Back in October 2015, Richard Dawkins tweeted about transgenders:
Is trans woman a woman? Purely semantic. If you define by chromosomes, no. If by self-identification, yes. I call her “she” out of courtesy.
— Richard Dawkins (@RichardDawkins) October 26, 2015
It’s a fascinating tweet, as Dawkins is trying to bridge the incompatibility of the scientism promoted by New Atheism and the postmodern view of reality promoted by the transgender community.
I think we can accurately translate what Dawkins is trying to say without the character limits imposed by twitter:
‘Is trans woman a woman? Purely semantic. From a scientific/objective perspective, no. From a subjective perspective, yes. I call her “she” out of courtesy.’
Note how Dawkins is backing away from the hardcore empiricism he demands religious people to adhere to. For the same Richard Dawkins has also insisted:
Yet scientists are required to back up their claims not with private feelings but with publicly checkable evidence”
“evidence is the only good reason to believe anything.”
And, next time somebody tells you that something is true, why not say to them: ‘What kind of evidence is there for that?’ And if they can’t give you a good answer, I hope you’ll think very carefully before you believe a word they say.
The patient typically finds himself impelled by some deep, inner conviction that something is true, or right, or virtuous: a conviction that doesn’t seem to owe anything to evidence or reason, but which, nevertheless, he feels as totally compelling and convincing. We doctors refer to such a belief as “faith”.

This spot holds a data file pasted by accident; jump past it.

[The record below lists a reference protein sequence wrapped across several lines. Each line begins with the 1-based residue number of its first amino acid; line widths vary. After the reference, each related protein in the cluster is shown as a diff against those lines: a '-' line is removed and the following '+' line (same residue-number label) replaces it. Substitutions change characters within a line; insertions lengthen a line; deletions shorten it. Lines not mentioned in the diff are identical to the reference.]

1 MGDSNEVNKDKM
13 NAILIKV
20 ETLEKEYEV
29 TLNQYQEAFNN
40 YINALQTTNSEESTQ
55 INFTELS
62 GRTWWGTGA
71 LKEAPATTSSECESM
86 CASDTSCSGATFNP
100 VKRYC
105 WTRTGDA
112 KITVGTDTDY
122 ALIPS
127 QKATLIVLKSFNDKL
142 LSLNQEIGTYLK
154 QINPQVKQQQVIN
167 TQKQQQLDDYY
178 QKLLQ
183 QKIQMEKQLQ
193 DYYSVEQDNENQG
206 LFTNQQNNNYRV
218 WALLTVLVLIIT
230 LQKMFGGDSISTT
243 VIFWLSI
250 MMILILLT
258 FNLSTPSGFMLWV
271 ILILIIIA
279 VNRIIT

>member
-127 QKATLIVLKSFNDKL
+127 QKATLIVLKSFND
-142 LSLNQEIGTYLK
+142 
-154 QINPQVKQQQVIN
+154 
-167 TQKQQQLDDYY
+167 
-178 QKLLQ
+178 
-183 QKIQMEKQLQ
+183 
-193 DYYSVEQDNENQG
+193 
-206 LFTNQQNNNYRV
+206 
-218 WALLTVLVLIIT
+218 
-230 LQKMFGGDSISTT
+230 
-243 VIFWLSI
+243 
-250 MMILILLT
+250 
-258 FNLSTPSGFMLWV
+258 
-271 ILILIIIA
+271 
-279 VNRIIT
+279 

When it comes to the issue of a trans woman, Dawkins abandons all of this for the sole reason of “courtesy.” He still pays lip service to his extreme empiricism by putting quote marks around “she,” but he’s happy to play along for the sake of being polite.
So if an XY male self-indentifies as a woman, Dawkins is willing to be polite and defer to the other person’s subjective reality and treat it as objective reality.
But if an XY male self-identifies as someone who was made in the image of God, Dawkins responds, “Are you seriously telling me you believe that? Mock them! Ridicule them! In public! Don’t fall for the convention that we’re all too polite to talk about religion. Religion is not off the table. Religion is not off limits. Religion makes specific claims about the universe which need to be substantiated and need to be challenged and, if necessary, need to be ridiculed with contempt.”
What this striking contrast clearly illustrates is that Dawkins’ desire to publicly challenge and mock religion (and have others do the same) is NOT rooted in some principle that prioritizes Truth above all else. It is NOT about a commitment to truth/evidence being more important than courtesy. We can know this because of his behavior/position with regard to trans women. He adheres to no such principles. In that context, courtesy is the most important thing.
Since we cannot explain Dawkins’ desire to challenge and mock religion as a function of some deeply held conviction that we must always speak the truth, what does explain his desire to challenge and mock? I would propose the explanation is quite simple – this is a textbook example of bigotry.